Adolescent Activity vs Passivity on Social Networking Websites and its Relations with Loneliness and Personality Traits
Articles
Birutė Pociūtė
Erika Krancaitė
Published 2012-01-01
https://doi.org/10.15388/Psichol.2012.46.812
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Keywords

Social Network Site Facebook
personality traits
loneliness
activity on social Network Site

How to Cite

Pociūtė B. and Krancaitė E. (2012) “Adolescent Activity vs Passivity on Social Networking Websites and its Relations with Loneliness and Personality Traits”, Psichologija, 460, pp. 60-79. doi: 10.15388/Psichol.2012.46.812.

Abstract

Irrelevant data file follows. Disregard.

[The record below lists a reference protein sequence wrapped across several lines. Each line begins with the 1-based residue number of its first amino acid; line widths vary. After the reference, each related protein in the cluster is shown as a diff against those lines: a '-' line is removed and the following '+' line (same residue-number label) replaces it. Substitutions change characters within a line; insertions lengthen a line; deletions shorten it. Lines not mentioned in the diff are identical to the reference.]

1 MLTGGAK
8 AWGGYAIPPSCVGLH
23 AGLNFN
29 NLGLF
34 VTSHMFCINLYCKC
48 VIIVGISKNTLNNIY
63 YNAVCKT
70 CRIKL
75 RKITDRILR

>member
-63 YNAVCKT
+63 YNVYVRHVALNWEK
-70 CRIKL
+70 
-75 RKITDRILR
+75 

With the growing popularity of Internet communication among adolescents, the Internet has become an important social context of their development. Recent data have revealed that there are already are over 1 million Facebook users in Lithuania; one-fifth of Facebook users consists of adolescents 13–17 years old. Investigators have assumed that one of the main reasons encouraging individuals to use social network websites is to facilitate psychosocial problems such as loneliness. Scientists are discussing the Internet possibilities to extend the limits of real communication or to take its place. The aim of this investigation was to reveal the features of adolescents’ use of the social networking website Facebook and its relations with loneliness and personality traits. The study included 175 adolescents, age 13 to 18 years (M = 15.4; SD = 1.102). They filled in a questionnaire on the use of social website Facebook, UCLA loneliness scale (version 3; Russell, 1996), the personality traits questionnaire NEO-FFI (Costa and McCrae, 1992). The results show that 81.1% of teens are users of the social network site Facebook and spend very much time on Facebook, publishing a lot of personal information in the web profiles without paying due attention to privacy preservation. On the website, adolescents accumulate large amounts of “friends”, although relationship transfer from the reality to the Internet prevails. The study revealed two main activity types: socially proactive and socially passive. The results also show that the personality traits have an impact on teenagers’ behaviour on Facebook: neurotic teenagers’ activity on Facebook is socially passive; extraverted adolescents support the social enhance attitude, but they are not enough to communicate online and tend to actually meet people that first were met on Facebook. Teenagers with a highly expressed consciousness, in general, are not active Facebook users, and do not try to compensate for their loneliness by using the social network website Facebook. Very lonely teenagers show a socially passive activity, or a passive activity dominates, or in combination with a social activity. At the time, loneliness decreases, depending on how much time per day adolescents use the Facebook website.

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